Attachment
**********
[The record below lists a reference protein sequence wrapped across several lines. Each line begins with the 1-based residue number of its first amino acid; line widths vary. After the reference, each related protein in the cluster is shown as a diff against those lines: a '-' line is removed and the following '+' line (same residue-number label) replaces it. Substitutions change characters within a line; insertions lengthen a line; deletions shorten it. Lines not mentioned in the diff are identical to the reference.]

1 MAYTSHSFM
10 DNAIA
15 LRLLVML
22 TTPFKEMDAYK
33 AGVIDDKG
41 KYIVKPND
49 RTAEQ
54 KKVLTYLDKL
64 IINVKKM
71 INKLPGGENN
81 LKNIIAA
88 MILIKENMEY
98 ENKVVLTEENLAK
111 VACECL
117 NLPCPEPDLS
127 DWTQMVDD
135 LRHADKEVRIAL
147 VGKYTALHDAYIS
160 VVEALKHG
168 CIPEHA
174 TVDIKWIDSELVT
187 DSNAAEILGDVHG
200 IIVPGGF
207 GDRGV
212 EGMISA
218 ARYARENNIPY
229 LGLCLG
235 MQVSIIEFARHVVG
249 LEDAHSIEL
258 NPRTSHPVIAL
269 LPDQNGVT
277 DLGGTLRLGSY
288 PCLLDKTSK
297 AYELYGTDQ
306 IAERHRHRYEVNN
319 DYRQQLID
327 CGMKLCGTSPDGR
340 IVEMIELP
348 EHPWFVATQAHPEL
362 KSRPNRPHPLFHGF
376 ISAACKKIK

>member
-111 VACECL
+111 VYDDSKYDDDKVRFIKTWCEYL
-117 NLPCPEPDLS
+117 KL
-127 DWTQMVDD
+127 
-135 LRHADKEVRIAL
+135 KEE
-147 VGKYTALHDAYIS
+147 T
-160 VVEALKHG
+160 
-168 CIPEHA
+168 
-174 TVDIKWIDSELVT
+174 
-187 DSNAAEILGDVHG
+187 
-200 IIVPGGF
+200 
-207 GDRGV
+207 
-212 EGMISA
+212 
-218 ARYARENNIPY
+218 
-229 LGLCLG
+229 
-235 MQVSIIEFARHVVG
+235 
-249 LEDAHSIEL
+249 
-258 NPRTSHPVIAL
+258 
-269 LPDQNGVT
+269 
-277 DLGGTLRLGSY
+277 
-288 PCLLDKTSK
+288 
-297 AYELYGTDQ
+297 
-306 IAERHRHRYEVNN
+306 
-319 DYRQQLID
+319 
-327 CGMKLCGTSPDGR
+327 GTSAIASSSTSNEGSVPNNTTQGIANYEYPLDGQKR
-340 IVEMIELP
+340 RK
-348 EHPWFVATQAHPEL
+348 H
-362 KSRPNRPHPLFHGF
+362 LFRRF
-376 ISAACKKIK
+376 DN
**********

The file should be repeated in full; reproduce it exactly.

[The record below lists a reference protein sequence wrapped across several lines. Each line begins with the 1-based residue number of its first amino acid; line widths vary. After the reference, each related protein in the cluster is shown as a diff against those lines: a '-' line is removed and the following '+' line (same residue-number label) replaces it. Substitutions change characters within a line; insertions lengthen a line; deletions shorten it. Lines not mentioned in the diff are identical to the reference.]

1 MAYTSHSFM
10 DNAIA
15 LRLLVML
22 TTPFKEMDAYK
33 AGVIDDKG
41 KYIVKPND
49 RTAEQ
54 KKVLTYLDKL
64 IINVKKM
71 INKLPGGENN
81 LKNIIAA
88 MILIKENMEY
98 ENKVVLTEENLAK
111 VACECL
117 NLPCPEPDLS
127 DWTQMVDD
135 LRHADKEVRIAL
147 VGKYTALHDAYIS
160 VVEALKHG
168 CIPEHA
174 TVDIKWIDSELVT
187 DSNAAEILGDVHG
200 IIVPGGF
207 GDRGV
212 EGMISA
218 ARYARENNIPY
229 LGLCLG
235 MQVSIIEFARHVVG
249 LEDAHSIEL
258 NPRTSHPVIAL
269 LPDQNGVT
277 DLGGTLRLGSY
288 PCLLDKTSK
297 AYELYGTDQ
306 IAERHRHRYEVNN
319 DYRQQLID
327 CGMKLCGTSPDGR
340 IVEMIELP
348 EHPWFVATQAHPEL
362 KSRPNRPHPLFHGF
376 ISAACKKIK

>member
-111 VACECL
+111 VYDDSKYDDDKVRFIKTWCEYL
-117 NLPCPEPDLS
+117 KL
-127 DWTQMVDD
+127 
-135 LRHADKEVRIAL
+135 KEE
-147 VGKYTALHDAYIS
+147 T
-160 VVEALKHG
+160 
-168 CIPEHA
+168 
-174 TVDIKWIDSELVT
+174 
-187 DSNAAEILGDVHG
+187 
-200 IIVPGGF
+200 
-207 GDRGV
+207 
-212 EGMISA
+212 
-218 ARYARENNIPY
+218 
-229 LGLCLG
+229 
-235 MQVSIIEFARHVVG
+235 
-249 LEDAHSIEL
+249 
-258 NPRTSHPVIAL
+258 
-269 LPDQNGVT
+269 
-277 DLGGTLRLGSY
+277 
-288 PCLLDKTSK
+288 
-297 AYELYGTDQ
+297 
-306 IAERHRHRYEVNN
+306 
-319 DYRQQLID
+319 
-327 CGMKLCGTSPDGR
+327 GTSAIASSSTSNEGSVPNNTTQGIANYEYPLDGQKR
-340 IVEMIELP
+340 RK
-348 EHPWFVATQAHPEL
+348 H
-362 KSRPNRPHPLFHGF
+362 LFRRF
-376 ISAACKKIK
+376 DN